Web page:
A new online-based visitors parking system has just been rolled out for the city. And for the first time, it will include Ward 2.
As you may know, prior to this new system, every resident of all the Wards except 2 were entitled to an annual visitors parking pass. This paper pass enabled the holder to park their car in the same ANC as the resident for as long as they want. The reason Ward 2 opted out of the program is that the idea of flooding neighborhoods like Georgetown, Dupont, and Foggy Bottom with scores of commuters borrowing or buying the permits was unacceptable.
If a resident of Georgetown had a visitor coming and wanted to let them park for more than 2 hours, they had to travel to the police station and obtain a temporary parking pass. This was obviously a pain compared with the convenience of having an unlimited annual pass, but the shortage of parking supply justified it.
The new system does away with both procedures.
No more will any DC resident simply get an unlimited visitors parking pass in the mail. Nor will residents who couldn’t get those passes have to travel to the police station. Now it is all handled online at ParkDC.
Along those lines, and to add to GM’s article last week about how the culture of car violence is perpetuated, two kids and a dad were run over in the crosswalk on Walk to School Day of all days. This is what we accept when we refuse to do anything that inconveniences drivers or offends the aesthetic preferences of homeowners!
This week for Georgetown Time Machine, GM is exploring a postcard being sold on Ebay. It is from 1913, and shows a slice of formerly rural Georgetown University.
The front of the card (above) shows a winding path through the woods. A description states “Entrance to the Walk, Georgetown University, Washington, D.C.” Nothing about the scene, however, immediately seems familiar to GM.
The back offers a bit more detail though:
It states: “This view shows the entrance to the walks in the woodland back of Georgetown University. They wind for over a mile through a stretch of land abundant in Nature’s beauty and afford an excellent means of recreation for both students and visitors.”
The card was sent from DC in 1913 (it’s too hard to make out an exact date from the cancellation stamp.) The note says simply “Though you might enjoy this view. Mae W.” It’s addressed to Miss Ada Flaretee (not sure about the spelling) in Danielson, Connecticut.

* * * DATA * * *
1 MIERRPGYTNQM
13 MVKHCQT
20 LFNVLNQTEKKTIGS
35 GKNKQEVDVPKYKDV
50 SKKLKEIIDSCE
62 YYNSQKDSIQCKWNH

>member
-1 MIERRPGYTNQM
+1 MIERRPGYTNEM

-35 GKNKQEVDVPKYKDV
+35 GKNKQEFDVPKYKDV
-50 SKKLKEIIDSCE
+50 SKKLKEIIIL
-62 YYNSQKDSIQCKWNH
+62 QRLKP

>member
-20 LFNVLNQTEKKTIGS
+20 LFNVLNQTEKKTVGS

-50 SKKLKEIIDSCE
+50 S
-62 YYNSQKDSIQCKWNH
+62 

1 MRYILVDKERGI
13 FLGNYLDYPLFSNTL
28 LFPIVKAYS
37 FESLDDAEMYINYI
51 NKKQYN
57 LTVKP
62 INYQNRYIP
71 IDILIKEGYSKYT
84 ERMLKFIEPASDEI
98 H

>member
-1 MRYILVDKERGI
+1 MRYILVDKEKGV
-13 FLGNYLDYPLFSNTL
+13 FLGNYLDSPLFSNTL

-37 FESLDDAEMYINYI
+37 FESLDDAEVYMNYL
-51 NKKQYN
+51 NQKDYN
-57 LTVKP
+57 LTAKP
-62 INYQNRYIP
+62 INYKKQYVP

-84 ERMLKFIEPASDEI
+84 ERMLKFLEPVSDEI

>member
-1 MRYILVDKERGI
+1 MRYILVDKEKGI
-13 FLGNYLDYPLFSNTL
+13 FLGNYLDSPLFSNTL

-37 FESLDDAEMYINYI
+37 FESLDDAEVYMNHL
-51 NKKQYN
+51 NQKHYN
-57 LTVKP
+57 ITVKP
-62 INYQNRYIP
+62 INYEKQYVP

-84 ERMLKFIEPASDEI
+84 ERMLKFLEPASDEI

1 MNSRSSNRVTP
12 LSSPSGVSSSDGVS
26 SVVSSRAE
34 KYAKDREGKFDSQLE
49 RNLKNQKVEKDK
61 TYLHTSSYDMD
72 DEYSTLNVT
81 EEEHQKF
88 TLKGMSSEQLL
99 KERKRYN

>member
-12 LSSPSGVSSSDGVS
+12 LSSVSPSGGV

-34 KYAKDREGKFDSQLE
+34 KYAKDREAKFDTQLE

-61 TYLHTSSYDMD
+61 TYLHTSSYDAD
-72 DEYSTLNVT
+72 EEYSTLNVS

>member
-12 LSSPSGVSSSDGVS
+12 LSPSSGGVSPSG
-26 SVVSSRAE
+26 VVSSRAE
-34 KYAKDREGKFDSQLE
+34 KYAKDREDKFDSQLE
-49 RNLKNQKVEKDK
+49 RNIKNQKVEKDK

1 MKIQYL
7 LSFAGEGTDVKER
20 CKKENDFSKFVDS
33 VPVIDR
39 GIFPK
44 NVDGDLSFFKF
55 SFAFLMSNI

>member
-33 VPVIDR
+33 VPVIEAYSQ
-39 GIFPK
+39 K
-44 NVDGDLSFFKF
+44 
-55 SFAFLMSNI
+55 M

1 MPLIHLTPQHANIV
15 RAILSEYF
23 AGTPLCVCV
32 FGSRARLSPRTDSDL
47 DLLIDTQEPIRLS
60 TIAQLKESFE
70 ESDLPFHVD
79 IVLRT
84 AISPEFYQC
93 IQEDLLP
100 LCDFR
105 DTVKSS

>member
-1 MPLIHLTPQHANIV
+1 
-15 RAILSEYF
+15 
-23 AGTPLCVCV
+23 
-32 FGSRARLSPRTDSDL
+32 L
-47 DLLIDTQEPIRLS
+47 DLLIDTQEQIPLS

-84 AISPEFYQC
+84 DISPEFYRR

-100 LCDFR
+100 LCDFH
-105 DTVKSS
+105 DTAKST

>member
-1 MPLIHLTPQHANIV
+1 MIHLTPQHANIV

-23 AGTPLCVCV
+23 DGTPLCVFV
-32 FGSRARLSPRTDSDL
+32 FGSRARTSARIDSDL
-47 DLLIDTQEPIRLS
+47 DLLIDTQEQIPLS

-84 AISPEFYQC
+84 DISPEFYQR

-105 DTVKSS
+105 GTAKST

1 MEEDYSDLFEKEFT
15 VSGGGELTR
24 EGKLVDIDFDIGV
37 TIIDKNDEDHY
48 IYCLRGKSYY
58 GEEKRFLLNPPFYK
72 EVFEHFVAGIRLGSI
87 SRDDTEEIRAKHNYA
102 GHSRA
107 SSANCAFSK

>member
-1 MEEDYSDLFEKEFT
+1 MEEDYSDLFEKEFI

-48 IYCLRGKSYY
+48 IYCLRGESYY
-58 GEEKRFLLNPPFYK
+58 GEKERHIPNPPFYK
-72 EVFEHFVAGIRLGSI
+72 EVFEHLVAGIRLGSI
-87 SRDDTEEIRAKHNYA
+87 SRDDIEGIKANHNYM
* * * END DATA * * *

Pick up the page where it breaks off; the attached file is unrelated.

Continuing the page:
It doesn’t feel like Halloween without Nancy Taylor Bubes house at the corner of 31st and Q being decked out in crazy decorations. But you can get some of that experience down at the Washington Harbour, where she has attempted to recreate it.
Please meet Socks! He’s the handsome boy you see above. His full name is Socrates, but GM thought that was a bit much for a dog’s name, so he’s been re-dubbed Socks.
GM’s family is fostering Socks for the City Dogs Rescue organization. He’s a six month old pointer who came to a rural West Virginia shelter as a stray. And he’s an incredibly sweet boy who loves nothing more than to head over to Volta Park and romp around with all his new furry friends.
As much as GM and his family has taken to him, the goal is still to find him a forever home so a new foster dog can take his place. So if you’re looking for an elegant and well behaved pup, reach out!
We the Pizza is a small chain created by DC-native and Top Chef contestant Spike Mendelsohn. He also is behind the burger chain, Good Stuff Eatery, which is already on M St. at 3291 M St. The new pizza place will go just down the block at 3237 M St. (the former Aldo store).
We the Pizza operates one express version of its store on U St. It’s unclear what makes it an “express” versus the normal version. It appears the menu is the same. Likely it means limited seating, but we’ll see.
Georgetown is hardly lacking in pizza options, and GM particularly like 60 Second Pizza for a (literally) quick bite and Pizzeria Paradiso for a sit-down meal. But he’ll never object to more pizza!
At least a handful of Georgetown properties were implicated in the “Pandora Papers”, which documented the way the ultra-rich use property to hide their wealth from government regulators. There surely are more in the neighborhood….